And speaking of deplorable literary styles (nice way out of the intense discomfort afforded readers of a surreal war novel, no?) is anyone shocked that it took a postmodern writer 31 pages before talking about a penis? One of the things I most loathe about the other Pynchon books I’ve read is the latent, creepy, old-man sex fetish in which a woman can’t just throw a dart without “breasts bobbing marvelously” (36). We have several cocks and hardons and a map of sexual conquests “Never to rank a single one—how can he?” For titillation’s sake, Pirate climbs a tall ladder to a hot house, “holding up the skirt of his robe to drop [bananas] in. Allowing himself only to count bananas, moving bare-legged among the pendulous bunches” (8) there hasn’t been a dystopic writer this obsessed with sex since Robert Heinlein. I counted at least one sexual innuendo or reference every 8 pages, and I’m usually pretty daft about such things.
Look, I get that the easiest way to counter the humanity effacing effects of war is writing long, intense sexual romp scenes. But bawdy jokes are different than constantly grabbing at it.
But I will hold off my frustration with the constant phallic status updates (noted in my paperback as I.P.R.s [infantile penis reference] for now. Because Variable Slothrop might be the best name in all literature *and* an essentialism for Gravity’s Rainbow itself. (Jeff and I have more in common than I thought, because I debated, before I read his post, whether Variable or Constant had the better name. Slothrops are no fun if they’re predictable, though, so I went with Variable.)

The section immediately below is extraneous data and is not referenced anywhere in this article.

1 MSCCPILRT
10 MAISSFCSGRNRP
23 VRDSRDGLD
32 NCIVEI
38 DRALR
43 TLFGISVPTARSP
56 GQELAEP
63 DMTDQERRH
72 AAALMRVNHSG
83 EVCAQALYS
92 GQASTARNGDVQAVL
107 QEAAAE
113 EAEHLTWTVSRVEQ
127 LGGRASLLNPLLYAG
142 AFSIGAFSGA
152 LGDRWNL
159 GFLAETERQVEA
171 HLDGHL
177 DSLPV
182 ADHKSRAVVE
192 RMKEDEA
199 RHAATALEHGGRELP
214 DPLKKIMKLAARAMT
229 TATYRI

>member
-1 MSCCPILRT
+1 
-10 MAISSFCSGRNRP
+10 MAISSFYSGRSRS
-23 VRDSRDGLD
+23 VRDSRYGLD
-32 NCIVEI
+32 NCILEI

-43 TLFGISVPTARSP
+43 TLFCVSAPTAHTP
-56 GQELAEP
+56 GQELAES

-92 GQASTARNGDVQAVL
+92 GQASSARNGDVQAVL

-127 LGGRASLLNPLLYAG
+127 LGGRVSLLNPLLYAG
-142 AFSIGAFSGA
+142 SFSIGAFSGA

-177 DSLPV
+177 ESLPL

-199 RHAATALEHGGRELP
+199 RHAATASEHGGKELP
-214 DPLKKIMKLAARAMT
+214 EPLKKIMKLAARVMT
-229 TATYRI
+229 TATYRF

I absolutely will not discuss Mr. Pointsman now. I’m hoping he just goes away and is a character role of disgusting soulless pig placed carefully as juxtaposition to Jessica and Roger’s desperate clinging to humanity. If he turns out to best Randy Lenz as my least favorite character in a novel EVER, I will not be surprised. But for now, honor the spoiler line and let me pretend this rat scurries away before we find out what The Book is and who the other six owners are.
In the tradition I began for Infinite Jest and continued on for 2666, I will offer a quote of the week from Gravity’s Rainbow. Please, by all means, share your favorite (or least favorite or most iconic or least intelligible) below. We’ve read approximately 85 pages, I just adore this line:
“An elderly air-raid warden, starchy and frail as organdy, stands on tiptoe to relight the sensitive flame.” The pun of the sensitive flame, beaten to death on an earlier page actually pays handsomely in this line. I assumed in reading and typing that line that the warden was a woman. Rather daft of me, I thought, until I did some research and found that there were, in fact, women serving as air raid wardens. So now I love the line all the more*: as history lesson, as gender-bending prose, as ethereal image.
*I’m going to pretend to not have a preconceived prejudice about Pynchon specifically and postmodern writers generally as ragingly misogynistic, and will thereby allow that he might describe a man as frail as organdy. And on tiptoe. I’m guessing by Week 6 I will retract that generosity, but for now I’m feeling quite generous indeed. Probably from the equally magnanimous helping of bananas.